The Crucible

The last time I attended a performance of Arthur Miller’s The Crucible, I had not yet seen the McCarthy-Era set Trumbo or heard a candidate for president propose the “complete shutdown of all Muslims” entering our country.  The plot struck me as plodding and the dialogue dense.  Those recent reminders that unfounded fear can easily transform into outright hostility gave me a deeper appreciation of the unfortunate relevancy of this classic work.  This is also a superior production, boasting a first-rate cast in the skilled hands of Ivo Van Hove, a director who has become synonymous with dark and moody productions.

The entire ensemble is polished and well-matched.  Leading the way is Ben Whishaw, who at 5’9” is a decidedly unusual choice for the role of John Proctor.  Whishaw’s Proctor — described as “big” throughout the script and typically played by actors large in stature — is undoubtably substantial on an emotional level.  Sweet-faced Saoirse Ronan becomes ugly to her core as his nemesis Abigail Williams.  She is balanced by the loving and warm interpretation of Proctor’s wife Elizabeth delivered by the dazzling Sophie Okonedo.  Act Two is further brightened (darkened?) by a frighteningly powerful Ciarån Hinds as Deputy Governor Danforth.  The headliners are supported by an able troop including Bill Camp as a growingly conflicted Reverend John Hale, Tavi Gevinson as Abigail’s tool Mary Warren, and Jim Norton as what passes for comic relief in the form of Giles Corey.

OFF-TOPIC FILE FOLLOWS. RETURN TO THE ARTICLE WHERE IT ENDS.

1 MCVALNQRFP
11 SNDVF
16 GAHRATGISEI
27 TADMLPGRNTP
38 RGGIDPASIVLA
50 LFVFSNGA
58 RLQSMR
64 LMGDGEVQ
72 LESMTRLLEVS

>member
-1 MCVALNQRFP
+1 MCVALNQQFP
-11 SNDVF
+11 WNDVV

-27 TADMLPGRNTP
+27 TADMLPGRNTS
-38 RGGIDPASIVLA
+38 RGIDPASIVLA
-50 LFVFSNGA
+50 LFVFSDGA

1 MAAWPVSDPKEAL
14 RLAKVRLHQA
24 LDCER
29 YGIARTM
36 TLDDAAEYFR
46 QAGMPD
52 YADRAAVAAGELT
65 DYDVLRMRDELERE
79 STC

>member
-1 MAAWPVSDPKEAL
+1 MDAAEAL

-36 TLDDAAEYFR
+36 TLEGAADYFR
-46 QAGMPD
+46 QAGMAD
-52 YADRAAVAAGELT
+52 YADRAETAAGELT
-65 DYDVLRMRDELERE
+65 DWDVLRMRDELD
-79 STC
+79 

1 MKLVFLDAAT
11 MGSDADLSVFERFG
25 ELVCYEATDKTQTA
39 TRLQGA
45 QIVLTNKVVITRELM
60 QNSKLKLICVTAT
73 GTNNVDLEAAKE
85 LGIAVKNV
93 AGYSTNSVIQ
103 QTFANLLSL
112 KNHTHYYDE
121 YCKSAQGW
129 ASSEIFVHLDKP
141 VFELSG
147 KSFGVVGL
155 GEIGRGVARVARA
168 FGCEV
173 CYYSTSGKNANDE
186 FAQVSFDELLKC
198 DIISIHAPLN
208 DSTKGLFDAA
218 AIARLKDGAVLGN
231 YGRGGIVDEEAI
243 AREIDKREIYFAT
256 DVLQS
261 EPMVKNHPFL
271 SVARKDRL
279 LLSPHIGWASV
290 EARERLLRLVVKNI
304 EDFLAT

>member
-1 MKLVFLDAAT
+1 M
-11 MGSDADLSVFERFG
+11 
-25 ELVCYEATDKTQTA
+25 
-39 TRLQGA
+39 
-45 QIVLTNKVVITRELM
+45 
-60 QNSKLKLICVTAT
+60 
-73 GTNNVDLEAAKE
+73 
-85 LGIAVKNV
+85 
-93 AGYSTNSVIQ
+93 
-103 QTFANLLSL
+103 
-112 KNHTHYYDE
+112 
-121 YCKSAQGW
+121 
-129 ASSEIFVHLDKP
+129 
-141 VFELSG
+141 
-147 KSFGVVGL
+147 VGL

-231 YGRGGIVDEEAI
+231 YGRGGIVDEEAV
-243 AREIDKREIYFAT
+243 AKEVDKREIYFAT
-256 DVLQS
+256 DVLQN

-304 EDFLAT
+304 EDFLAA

Throughout the nearly three hour running time, Van Hove proves adroit at slowly building the dread to an almost unbearable level.  To emphasize the timeless cycle produced by anxiety and hate, the director moves the locale from Salem, Massachusetts circa 1692 to a utilitarian “sometime” with a set designed and lit by Jan Versweyveld.  The starkness helps the audience focus on the lightning flashes of impressive effects that pepper the action.  His actors dress in earth-toned unisex clothing by Wojciech Dziedzic, the better to disguise who is friend and who is foe.  The relentless score that buries itself in the pit of your stomach is provided by Philip Glass, master of repetitive background music.

The Crucible is playing at The Walter Kerr Theatre through July 17, 2016.  For tickets and information visit While I admire all the new names that have been brought to Broadway this season, I am equally thrilled to see an evergreen given such fresh life.  It sets a high bar for those to whom this serves as an introduction to the great Miller’s work.


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